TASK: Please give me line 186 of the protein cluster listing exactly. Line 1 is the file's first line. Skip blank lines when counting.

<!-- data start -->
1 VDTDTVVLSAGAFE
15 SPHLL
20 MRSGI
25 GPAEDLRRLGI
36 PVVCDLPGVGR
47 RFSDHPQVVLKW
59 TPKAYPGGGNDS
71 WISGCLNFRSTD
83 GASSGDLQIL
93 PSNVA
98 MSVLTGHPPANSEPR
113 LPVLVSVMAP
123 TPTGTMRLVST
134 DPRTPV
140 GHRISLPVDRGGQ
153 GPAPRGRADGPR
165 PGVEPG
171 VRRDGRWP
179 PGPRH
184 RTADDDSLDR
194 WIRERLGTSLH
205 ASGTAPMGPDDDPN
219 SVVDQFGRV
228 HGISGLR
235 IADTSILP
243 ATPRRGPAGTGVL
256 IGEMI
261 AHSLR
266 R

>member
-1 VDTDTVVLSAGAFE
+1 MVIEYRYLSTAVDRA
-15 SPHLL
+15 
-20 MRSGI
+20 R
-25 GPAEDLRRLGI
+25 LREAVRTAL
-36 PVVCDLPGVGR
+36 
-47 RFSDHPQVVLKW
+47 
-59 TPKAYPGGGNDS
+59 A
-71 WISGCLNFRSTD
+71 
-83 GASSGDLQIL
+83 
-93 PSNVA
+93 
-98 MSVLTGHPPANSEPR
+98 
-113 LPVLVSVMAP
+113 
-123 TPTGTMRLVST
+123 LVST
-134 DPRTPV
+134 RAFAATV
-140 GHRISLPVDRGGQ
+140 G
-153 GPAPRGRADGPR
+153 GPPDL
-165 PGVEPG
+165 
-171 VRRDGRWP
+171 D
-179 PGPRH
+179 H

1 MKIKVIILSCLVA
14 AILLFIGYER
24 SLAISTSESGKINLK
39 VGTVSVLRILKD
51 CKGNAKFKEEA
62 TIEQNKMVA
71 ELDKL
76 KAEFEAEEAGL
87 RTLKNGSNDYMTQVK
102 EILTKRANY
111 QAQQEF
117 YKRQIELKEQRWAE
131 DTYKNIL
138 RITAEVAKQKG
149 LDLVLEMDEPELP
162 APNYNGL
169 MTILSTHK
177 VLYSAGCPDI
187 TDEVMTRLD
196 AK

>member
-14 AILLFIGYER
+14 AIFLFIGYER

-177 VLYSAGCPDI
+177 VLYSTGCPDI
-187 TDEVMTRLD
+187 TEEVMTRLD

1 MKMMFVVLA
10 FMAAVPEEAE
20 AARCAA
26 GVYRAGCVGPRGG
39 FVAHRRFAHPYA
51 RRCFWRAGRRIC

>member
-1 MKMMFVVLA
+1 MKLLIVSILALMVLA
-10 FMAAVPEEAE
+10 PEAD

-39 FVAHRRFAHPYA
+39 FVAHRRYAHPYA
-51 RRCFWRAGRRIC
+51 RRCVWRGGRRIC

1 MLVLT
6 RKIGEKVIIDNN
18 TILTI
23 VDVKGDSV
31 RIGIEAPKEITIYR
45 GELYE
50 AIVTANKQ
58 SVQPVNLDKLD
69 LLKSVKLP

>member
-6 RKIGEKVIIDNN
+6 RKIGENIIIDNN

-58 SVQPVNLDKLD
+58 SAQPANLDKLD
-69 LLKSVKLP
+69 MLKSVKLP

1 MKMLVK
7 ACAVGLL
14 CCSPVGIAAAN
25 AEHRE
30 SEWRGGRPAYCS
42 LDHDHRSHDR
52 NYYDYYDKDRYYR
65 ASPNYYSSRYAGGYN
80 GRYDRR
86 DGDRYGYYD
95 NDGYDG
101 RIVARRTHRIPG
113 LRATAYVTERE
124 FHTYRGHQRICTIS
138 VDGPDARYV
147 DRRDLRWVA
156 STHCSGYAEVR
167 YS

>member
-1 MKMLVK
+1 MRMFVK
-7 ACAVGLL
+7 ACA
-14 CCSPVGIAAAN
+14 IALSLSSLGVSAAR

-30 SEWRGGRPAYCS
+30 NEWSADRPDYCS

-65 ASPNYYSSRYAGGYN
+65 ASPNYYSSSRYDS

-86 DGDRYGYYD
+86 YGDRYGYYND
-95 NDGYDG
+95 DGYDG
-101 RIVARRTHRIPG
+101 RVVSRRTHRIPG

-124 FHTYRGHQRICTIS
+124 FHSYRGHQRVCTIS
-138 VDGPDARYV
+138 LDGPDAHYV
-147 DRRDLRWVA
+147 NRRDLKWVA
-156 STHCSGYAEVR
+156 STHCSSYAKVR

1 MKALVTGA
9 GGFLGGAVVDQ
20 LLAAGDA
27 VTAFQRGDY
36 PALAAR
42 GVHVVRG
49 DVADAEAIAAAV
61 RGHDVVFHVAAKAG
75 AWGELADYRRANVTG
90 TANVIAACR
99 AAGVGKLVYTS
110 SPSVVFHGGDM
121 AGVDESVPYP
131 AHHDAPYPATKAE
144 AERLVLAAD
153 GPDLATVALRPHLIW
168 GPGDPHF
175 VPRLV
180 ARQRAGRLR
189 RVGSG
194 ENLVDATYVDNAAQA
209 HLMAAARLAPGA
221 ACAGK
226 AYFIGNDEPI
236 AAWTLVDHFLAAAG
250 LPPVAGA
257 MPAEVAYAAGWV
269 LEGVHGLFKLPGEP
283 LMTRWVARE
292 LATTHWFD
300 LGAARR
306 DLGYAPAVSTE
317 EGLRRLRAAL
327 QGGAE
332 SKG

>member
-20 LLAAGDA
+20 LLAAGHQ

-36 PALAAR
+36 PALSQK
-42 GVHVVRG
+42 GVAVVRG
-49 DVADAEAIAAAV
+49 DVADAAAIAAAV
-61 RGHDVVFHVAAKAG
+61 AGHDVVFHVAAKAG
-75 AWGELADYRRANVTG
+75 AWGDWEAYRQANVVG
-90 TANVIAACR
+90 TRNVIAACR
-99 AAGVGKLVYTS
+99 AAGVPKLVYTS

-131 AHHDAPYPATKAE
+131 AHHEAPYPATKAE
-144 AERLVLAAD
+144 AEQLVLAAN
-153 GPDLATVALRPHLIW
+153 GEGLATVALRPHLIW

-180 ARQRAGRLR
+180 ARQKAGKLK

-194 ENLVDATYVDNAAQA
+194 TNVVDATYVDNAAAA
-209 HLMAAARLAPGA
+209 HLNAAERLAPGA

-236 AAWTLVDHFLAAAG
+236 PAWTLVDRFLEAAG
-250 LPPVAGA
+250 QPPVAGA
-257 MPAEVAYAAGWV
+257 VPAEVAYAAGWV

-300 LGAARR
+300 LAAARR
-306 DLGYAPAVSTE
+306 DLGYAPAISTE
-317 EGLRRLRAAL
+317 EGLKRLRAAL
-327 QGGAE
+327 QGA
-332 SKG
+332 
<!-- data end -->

168 GPGDPHF